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Airborne sound insulation - what do the numbers mean?

Discussion in 'Room Acoustics / Isolation / Treatment' started by Ramshackle, Jun 3, 2014.

  1. Ramshackle

    Ramshackle Active Member

    Hi
    I'm doing some research on converting my garage/basement (the house is on a hill so the back wall of the garage is essentially underground) into a rehearsal/listening/recording room.

    I've been looking at 3 different wall systems from British Gypsum

    http://www.british-gypsum.com/white-book-system-selector/systems-overview/gypwall-quiet-iwl
    http://www.british-gypsum.com/white-book-system-selector/systems-overview/gypwall-quiet
    http://www.british-gypsum.com/white-book-system-selector/systems-overview/gypwall-audio

    They offer different levels of sound insulation, with the downside being larger footprint and/or price.

    But...I'm not sure how much is enough?? The performance of the wall systems are given as airborne sound insulation and depending on the wall construction is between 61 - 80 (Rw dB).

    Have no idea whether 61 would be adequate or not?? Can anyone explain these numbers to me and give an example(s) of how this relates to 'real' things (i.e. the level of a guitar being strummed or something...)

    I'm not saying too much about the construction and layout of the garage as I really would like to get my head around what the numbers mean and then start a new thread discussing the rest....


    Potential noise sources:

    - We are on a cul-de-sac, so there will be little traffic noise (the odd car going past at 10mph, or engine starting). I'm more concerned about weather (wind and rain noise), and noises from the adjoining garage on one side and the adjoining hallway on the other. So, people talking etc, the sound of stuff being moved around, a car pulling into the garage.

    - I don't want noise leaking out either. I guess this is potentially easier than most problems as we will not be using large drum kits, bass amps etc. Mainly acoustic instruments and vocals.
     
  2. Ramshackle

    Ramshackle Active Member

    Hmmm...it seems like perhaps these system walls are not the best choice for me then?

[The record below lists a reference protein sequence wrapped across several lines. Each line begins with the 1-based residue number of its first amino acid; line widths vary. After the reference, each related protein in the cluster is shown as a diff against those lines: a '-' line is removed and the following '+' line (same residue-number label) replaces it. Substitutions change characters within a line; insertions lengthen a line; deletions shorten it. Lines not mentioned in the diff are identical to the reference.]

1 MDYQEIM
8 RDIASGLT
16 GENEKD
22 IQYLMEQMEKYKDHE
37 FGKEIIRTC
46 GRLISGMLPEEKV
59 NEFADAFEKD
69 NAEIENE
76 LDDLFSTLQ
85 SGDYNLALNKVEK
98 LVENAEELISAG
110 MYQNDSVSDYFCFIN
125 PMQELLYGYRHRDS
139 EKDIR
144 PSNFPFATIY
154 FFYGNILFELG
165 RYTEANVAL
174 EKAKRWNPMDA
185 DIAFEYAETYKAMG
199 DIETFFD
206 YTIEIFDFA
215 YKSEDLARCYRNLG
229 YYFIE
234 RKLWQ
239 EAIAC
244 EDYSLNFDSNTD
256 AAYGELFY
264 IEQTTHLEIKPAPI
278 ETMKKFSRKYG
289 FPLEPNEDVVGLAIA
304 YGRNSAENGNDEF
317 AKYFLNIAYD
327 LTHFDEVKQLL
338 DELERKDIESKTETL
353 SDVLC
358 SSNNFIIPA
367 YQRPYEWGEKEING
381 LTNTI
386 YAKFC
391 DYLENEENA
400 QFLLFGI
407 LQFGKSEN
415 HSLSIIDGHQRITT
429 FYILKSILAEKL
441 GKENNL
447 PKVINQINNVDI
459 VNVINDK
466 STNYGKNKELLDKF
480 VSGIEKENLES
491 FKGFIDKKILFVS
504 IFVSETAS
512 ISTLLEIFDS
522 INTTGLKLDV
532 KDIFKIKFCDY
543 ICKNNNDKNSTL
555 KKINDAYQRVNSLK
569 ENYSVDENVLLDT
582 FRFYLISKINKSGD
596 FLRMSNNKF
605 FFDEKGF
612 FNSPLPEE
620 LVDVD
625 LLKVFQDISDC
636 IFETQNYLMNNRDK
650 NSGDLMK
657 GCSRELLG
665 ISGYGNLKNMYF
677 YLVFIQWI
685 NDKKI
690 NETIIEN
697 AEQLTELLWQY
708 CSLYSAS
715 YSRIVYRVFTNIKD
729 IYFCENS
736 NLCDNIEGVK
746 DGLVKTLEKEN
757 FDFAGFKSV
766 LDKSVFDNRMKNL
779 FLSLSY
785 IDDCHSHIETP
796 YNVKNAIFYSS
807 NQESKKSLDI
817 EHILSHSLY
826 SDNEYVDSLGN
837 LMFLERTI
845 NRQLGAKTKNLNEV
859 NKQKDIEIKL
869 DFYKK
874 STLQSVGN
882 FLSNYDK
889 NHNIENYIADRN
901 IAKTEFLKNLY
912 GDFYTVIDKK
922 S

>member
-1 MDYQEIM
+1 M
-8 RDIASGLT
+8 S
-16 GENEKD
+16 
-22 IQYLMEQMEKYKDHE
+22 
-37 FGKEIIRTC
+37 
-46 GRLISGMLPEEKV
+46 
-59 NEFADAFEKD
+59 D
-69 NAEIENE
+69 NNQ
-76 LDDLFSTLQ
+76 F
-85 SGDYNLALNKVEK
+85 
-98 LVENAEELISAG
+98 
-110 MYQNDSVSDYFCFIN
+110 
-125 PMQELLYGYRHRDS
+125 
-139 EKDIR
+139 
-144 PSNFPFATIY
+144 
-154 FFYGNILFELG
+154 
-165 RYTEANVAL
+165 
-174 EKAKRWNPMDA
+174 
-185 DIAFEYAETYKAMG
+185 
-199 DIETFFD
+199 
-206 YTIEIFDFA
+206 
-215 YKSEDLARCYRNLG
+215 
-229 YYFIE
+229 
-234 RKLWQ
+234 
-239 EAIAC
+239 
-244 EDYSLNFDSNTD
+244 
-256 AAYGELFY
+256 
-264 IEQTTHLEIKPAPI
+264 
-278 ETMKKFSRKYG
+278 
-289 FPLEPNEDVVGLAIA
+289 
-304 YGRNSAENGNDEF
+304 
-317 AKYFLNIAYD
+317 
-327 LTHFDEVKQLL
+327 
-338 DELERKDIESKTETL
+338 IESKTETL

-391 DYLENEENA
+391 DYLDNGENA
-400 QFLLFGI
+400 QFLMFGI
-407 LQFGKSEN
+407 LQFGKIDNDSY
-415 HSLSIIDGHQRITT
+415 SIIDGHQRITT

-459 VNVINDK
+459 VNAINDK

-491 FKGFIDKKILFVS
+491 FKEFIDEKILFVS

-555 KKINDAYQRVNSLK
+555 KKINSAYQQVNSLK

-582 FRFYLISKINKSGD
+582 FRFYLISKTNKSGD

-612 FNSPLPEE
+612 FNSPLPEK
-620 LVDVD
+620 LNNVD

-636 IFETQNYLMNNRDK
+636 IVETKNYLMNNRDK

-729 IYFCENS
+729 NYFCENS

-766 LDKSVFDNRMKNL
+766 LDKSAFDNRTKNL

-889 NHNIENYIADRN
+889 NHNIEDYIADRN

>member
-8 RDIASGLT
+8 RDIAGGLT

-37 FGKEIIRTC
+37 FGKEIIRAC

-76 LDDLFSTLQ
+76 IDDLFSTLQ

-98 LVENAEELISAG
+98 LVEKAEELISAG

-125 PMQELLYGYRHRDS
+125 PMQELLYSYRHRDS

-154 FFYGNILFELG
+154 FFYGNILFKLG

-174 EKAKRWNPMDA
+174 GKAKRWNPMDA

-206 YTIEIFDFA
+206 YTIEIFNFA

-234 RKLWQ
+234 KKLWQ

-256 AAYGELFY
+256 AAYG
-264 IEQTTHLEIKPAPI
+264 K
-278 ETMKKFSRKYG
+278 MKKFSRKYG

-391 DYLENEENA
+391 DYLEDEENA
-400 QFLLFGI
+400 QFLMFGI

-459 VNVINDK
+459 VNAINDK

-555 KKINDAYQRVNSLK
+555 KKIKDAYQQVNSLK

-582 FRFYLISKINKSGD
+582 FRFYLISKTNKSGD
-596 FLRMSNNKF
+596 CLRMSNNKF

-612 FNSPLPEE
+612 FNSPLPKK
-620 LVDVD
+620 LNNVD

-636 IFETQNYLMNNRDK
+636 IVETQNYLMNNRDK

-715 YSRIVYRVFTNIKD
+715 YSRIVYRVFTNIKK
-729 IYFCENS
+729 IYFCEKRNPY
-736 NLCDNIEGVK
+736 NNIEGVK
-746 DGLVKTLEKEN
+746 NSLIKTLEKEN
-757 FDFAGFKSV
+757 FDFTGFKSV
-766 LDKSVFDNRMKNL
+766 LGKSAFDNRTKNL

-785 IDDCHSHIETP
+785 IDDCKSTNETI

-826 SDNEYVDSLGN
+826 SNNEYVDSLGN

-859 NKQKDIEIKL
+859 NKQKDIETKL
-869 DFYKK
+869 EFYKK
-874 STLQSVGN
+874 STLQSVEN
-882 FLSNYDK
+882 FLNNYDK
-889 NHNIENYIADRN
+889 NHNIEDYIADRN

From what you are saying, I could get far better attenuation with your brick/rockwool/plasterboard solution, and that the total thickness would be <300mm?
     
  3. Space

    Space Well-Known Member

    " I'd build a two sided room within a room."

    Now right here when you instruct the poster to actually build a 3 leaf assembly do you have any information to help him to understand that this type of wall assembly will result in a decrease in transmission loss at low frequencies?

    I am out of town and can not address this issue over a phone typing system....but I will when I get in.


    Ramshackle...do not listen to what this person is saying and assume he knows something.

    He knows something....he does not know enough to help in this issue and will cause you problems...do not let his long winded ness be confused with authority..it is all hack talk.
     
  4. Ramshackle

    Ramshackle Active Member

    Well, all interesting replies. I still haven't got the answer to my original question...what do those numbers mean? Is it good enough for what I want to do, or is there not enough information there? (Or is it plain not good enough?)

    I'm looking at these solutions because:
    a) they are tried/tested and have published performance numbers...what ever they mean. If I can figure out how that relates to what I want to do, then I'm inclined to trust them more...
    b) I know these wall assemblies are used in commercial buildings - cinemas, offices where sound insulation is important, radio stations etc... It's advertised on the british gypsum site. But I've not heard of them being used in recording studios...but I'm not building a 'full blown' recording studio. More a glorified rehearsal space with the capacity to do a bit of recording and mixing. No drums or amps (ever - we go elsewhere when we want amps. We would use some small percussion in this space).
    c) The various materials to build these walls is readily obtainable here in the UK (B&Q, TravisPerkins and other places seem to carry most of it, even the more specialist plaster board types (the 'soundbloc' board for example)) and by my calculation would be cheaper than all the wood required for a staggered stud wall...


    Reading the replies makes me think that perhaps go right ahead and start a new thread with the floor plan and what I want to do...
     
  5. paulears

    paulears Well-Known Member

    I checked the rules and there is nothing there to cover having different opinions, that have worked for me. Inappropriate comment? Wow, that's a stretch of the rules isn't it? Is it so inappropriate to detail techniques that have worked for me, even if they don't follow the acousticians rule book? Sensible discussion on parts of my post would have been helpful to others, but nope - just have a pop and cause me of long windedness? I tried to be helpful, and as detailed as I could to a fellow Brit. If the forum want short sound bite length posts that's a bit sad. Warning me in a message that I may be banned for the post is amazingly over the top as a response.

    I didn't realise that one criterion for posting here was absolute adherence to science, and public stoning for diverting from the truth as known to acousticians! There really was no reason to be so rude. You could have contacted me privately to explain, but no let's just say he knows nothing. Nice!
     
  6. Ramshackle

    Ramshackle Active Member

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